By Juliet Lukwago
The Archbishop of Kampala Archdiocese, Dr Cyprian Kizito Lwanga has blamed some Christians who abominate their religion after getting involved and achieving recognizable political positions.
“It is deplorable that some of our fellow Christians tend to detest and sometimes completely forget about God as their creator and their religion after achieving high political positions,” he said.
He made the remarks while leading hundreds of Christians in a holy mass at the Queen of Peace Shrine, Kiwamirembe on Thursday to mark Assumption Day – a day on which Mother Mary is assumed to have ascended into heaven.
During his homily, Lwanga went on to place fault on some people who go about places criticizing other peoples’ religions, particularly the Catholic religion, under the guise of preaching the Gospel.
However, he urged the faithful not to get discouraged by such criticisms, but instead continue praying to God and asking the Virgin Mary to intercede for them.
“When such people start confrontational and provocative utterances against the Catholic Church, you should not retaliate, but continue to pray to God to give you more courage in strengthening your faith, because anyone who preaches against the Catholic Church is ignorant."
He urged the faithful to always exercise maximum humility and take the example of the Virgin Mary, who was not from a humble background and exhibited humility and simplicity.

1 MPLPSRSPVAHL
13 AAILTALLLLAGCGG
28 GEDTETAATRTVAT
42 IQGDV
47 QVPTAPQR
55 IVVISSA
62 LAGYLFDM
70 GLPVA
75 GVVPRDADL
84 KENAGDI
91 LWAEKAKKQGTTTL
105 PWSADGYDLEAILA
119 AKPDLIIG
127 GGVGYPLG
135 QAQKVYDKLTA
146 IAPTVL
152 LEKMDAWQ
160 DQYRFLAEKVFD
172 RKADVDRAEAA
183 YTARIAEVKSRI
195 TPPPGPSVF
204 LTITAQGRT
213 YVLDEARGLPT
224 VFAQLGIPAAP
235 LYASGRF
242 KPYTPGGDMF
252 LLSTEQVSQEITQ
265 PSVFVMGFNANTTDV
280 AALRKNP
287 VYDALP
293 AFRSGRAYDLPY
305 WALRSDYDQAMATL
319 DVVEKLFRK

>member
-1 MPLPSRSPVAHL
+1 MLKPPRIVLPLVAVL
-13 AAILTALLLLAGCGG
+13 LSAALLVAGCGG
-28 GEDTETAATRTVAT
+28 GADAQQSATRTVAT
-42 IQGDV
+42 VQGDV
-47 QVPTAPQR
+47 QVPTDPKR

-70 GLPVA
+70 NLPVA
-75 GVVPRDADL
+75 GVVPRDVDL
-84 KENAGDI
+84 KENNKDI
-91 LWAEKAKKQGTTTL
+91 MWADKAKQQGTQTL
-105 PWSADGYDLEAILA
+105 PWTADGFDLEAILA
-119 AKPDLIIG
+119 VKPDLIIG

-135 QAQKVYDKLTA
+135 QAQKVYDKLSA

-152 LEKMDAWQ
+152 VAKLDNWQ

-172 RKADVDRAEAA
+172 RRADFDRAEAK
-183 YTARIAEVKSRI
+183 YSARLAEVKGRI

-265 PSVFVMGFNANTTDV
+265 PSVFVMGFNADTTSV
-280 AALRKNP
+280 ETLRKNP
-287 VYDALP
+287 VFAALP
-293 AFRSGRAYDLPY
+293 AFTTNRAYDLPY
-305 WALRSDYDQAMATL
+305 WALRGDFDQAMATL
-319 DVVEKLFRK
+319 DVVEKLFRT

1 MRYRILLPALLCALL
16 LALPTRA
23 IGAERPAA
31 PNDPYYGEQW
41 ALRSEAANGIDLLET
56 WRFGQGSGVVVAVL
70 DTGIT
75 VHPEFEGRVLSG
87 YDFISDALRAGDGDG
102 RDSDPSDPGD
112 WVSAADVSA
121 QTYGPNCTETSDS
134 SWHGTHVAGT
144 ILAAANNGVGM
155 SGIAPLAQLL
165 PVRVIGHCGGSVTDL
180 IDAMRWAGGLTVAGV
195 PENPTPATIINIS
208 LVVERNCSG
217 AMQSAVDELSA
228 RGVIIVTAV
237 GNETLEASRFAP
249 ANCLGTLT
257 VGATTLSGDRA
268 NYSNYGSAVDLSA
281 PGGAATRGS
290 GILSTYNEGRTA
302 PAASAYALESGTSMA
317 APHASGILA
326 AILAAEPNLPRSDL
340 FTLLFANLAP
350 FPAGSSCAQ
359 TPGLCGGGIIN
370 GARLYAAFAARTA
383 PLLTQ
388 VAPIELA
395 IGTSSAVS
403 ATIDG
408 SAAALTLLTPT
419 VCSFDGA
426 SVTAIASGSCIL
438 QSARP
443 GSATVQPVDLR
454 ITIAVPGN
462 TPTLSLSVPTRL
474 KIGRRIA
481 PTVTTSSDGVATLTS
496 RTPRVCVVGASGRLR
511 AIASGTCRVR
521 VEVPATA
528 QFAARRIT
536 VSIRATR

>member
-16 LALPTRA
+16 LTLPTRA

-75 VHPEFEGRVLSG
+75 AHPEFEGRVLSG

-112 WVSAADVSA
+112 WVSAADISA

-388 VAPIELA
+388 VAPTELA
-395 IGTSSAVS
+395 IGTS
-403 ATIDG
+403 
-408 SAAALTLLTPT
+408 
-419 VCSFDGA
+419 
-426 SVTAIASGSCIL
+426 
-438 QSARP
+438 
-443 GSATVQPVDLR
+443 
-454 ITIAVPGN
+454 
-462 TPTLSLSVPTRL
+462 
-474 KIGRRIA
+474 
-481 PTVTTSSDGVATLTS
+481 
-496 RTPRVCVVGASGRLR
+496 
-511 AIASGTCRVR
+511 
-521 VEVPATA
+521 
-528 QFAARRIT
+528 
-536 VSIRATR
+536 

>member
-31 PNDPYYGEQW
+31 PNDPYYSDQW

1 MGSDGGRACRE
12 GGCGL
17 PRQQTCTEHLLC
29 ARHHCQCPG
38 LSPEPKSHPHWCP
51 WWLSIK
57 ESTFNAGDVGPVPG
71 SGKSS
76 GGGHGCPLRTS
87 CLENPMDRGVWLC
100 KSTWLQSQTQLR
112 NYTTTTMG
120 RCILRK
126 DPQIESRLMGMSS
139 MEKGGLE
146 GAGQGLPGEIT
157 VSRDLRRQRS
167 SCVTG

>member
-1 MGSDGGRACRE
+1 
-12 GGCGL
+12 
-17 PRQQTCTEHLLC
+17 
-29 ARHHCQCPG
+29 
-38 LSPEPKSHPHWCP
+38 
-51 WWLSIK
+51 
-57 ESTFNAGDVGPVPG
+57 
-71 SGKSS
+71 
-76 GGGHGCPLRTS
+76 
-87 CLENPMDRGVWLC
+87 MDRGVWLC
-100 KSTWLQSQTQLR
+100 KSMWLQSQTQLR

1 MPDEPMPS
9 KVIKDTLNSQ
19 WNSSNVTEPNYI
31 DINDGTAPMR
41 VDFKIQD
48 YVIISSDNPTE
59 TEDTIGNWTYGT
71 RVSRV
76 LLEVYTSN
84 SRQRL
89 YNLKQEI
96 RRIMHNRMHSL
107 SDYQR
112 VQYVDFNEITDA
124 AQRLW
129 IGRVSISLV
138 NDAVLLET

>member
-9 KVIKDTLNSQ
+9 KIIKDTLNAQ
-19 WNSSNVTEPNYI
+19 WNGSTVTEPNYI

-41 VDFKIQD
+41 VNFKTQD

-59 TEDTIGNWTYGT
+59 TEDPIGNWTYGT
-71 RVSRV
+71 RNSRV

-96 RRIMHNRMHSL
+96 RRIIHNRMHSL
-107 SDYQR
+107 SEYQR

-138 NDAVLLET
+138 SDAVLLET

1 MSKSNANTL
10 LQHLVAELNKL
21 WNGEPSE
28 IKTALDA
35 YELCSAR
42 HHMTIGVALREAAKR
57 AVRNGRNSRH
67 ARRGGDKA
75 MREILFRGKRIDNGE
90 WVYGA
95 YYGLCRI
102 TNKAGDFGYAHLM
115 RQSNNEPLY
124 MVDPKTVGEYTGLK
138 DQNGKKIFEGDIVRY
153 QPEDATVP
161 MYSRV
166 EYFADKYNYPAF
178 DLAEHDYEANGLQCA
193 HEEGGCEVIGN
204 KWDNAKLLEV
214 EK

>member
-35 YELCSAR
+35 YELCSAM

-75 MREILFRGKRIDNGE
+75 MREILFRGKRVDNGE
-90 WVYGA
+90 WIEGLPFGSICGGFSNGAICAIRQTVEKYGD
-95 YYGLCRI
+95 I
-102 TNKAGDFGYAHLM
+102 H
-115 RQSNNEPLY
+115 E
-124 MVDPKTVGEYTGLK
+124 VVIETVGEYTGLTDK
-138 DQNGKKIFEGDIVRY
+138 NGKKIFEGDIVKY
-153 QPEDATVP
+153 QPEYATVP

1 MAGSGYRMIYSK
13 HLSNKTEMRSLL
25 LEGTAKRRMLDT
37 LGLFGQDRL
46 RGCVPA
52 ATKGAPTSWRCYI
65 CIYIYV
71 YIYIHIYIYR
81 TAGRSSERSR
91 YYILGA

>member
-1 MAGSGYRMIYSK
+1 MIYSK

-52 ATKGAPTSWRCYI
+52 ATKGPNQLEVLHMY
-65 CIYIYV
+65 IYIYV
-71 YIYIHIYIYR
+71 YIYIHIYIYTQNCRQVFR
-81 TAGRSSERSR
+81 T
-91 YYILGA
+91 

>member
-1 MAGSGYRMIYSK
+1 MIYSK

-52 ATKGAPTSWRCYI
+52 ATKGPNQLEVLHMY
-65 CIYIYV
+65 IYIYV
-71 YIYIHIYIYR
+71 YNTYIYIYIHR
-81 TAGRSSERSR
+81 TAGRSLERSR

The prelate announced that from then on, his archdiocese would be marking Assumption Day at Kiwamirembe, also known as the hill of apparitions. Assumption Day is celebrated by Catholics across the globe on August 15 of every year.
Lwanga said Kiwamirembe has become a much sought-after meeting point for faithful wishing to hold their private prayers every day.
The site, at the top of the hill off Entebbe Road in Kajjansi, was dedicated to the Virgin Mary 25 years ago and subsequently named Kiwamirembe.
The Kampala archbishop narrated how Kiwamirembe pilgrimages started off during the liberation war of 1979.
Many people lost their lives and property and some thought that God had forgotten them, he said.
But during that period of desperation, Fr. John De Bernard, who was the parish priest of Lweza, prayed to Mother Mary, pledging to erect a shrine and dedicate it to her if peace was restored in Uganda.
And so it was after the war.
On his part, the auxiliary bishop of the Archdiocese of Chicago, USA, Joseph Perry (right) hailed the wonderful work the Catholic Church is doing in Uganda.
He advised Christians to surrender their lives to God, their creator in whatever they do.
Lwanga said registration of Christians who would like to attend the canonization of the late popes John Paul II and John XXIII is underway in the chancellor’s office.
This followed the approval by Pope Francis of the canonization of the deceased pontiffs.